Deal W. Hudson
October 8, 2007
Mitt Romney is seizing the opportunity created by Dr. James Dobson’s threat of a third party candidacy. The Massachusetts poll is positioning himself as the GOP candidate of choice for religious conservatives.
How? In a Boston Globe story from October 5, Eric Fehrnstrom, a spokesman for the Romney campaign, said, “Dr. Dobson is keeping an open mind on Mitt Romney, and I think this is because they do share in common so many values.”
In short, Romney wants to portray himself as the only major candidate with Dobson’s approval still in the running.
Dr. Dobson didn’t take the bait. The Boston Globe reporter, Michael Kranish, called Dobson to get a comment on the campaign statement, but he did not return the call.
No one can blame Romney for trying to fill in the vacuum created by Dobson’s negative comments on nearly all the GOP candidates. After all, Dobson has said nothing critical about Romney himself, only that Evangelicals would not be likely to vote for a Mormon.
“I don’t believe that conservative Christians in large numbers will vote for a Mormon, but that remains to be seen, I guess,” Dobson said on a national radio show October 2, 2006.
The signs are not good that Dobson will back Romney. Dobson’s attempt in Salt Lake City to rally other religious leaders to a third party cause came the day after Romney spoke to the same group.
If Dobson had been favorably impressed, he would not have carried through with his plan to lead his colleagues out of the GOP for the 2008 election.
By addressing Dobson publicly, the Romney campaign is taking a huge risk. Fehrnstrom argued that Dobson and Romney “may not agree on theology, but they share in common values like protecting the sanctity of life.”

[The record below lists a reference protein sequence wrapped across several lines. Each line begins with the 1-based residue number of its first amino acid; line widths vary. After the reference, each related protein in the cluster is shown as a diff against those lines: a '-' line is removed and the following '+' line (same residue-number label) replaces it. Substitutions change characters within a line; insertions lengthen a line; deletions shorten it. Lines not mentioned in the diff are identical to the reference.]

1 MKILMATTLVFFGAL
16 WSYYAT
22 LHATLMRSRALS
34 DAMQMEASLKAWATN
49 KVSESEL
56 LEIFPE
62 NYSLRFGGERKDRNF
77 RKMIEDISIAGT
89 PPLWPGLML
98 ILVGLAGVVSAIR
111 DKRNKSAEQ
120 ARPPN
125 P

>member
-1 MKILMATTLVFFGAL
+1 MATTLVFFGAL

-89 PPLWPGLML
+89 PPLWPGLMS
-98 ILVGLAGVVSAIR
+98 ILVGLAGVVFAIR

This is a problematic issue for the Romney campaign to raise with pro-lifers like Dobson and other members of the Council on National Policy. Not only is Romney’s pro-life commitment of a recent vintage, it remains inconsistent on the very important issue of embryonic stem cell research.
Romney still supports research on “unwanted” or “discarded” frozen embryos from fertility clinics. He does draw the line at creating human clones for stem cell research.
As Rev. Tadeusz Pacholczyk, an ethicist with the National Catholic Bioethics Center in Philadelphia has stated, “Any position that throws open the door to using the frozen embryos is going to be a position that Catholics and many other Christians will not be able to stand behind in any way.”
Romney and his campaign understand the apparent inconsistency in his position. Rev. Pacholczyk himself, and a number of other well-known Catholic pro-lifers have already discussed this issue with the Romney campaign.
It isn’t very likely that Dr. Dobson will take a pragmatic view of Romney’s position for the simple reason that the bulk of embryonic stem cell research derives its material from frozen embryos.
Thus, to be for embryonic stem cell research on frozen embryos and against it on human clones is effectively to be for embryonic stem cell research, because that’s how it’s presently being done.
In spite of the risk, the Romney campaign has asked Dr. Dobson to take another look at their candidate before pursuing the third party strategy.
This is a potent issue for religious conservatives. You may recall that Sen. Bill Frist (R-TN) was considered the leading GOP presidential contender until he went on the Senate floor on July 29, 2005, to challenge President Bush’s restriction on federal funding for stem cell research.
Within forty-eight hours, Sen. Frist’s chances of a successful run for the nomination had evaporated. Religious conservatives felt betrayed and said so.
Mitt Romney has invited closer scrutiny from Dr. Dobson – whether Dobson will take the opportunity to criticize Romney on embryonic stem cells – as he has Fred Thompson for not supporting a federal marriage amendment – remains to be seen.
It’s a bold move from a candidate whose outreach to religious conservatives has been methodical and determined from the very beginning.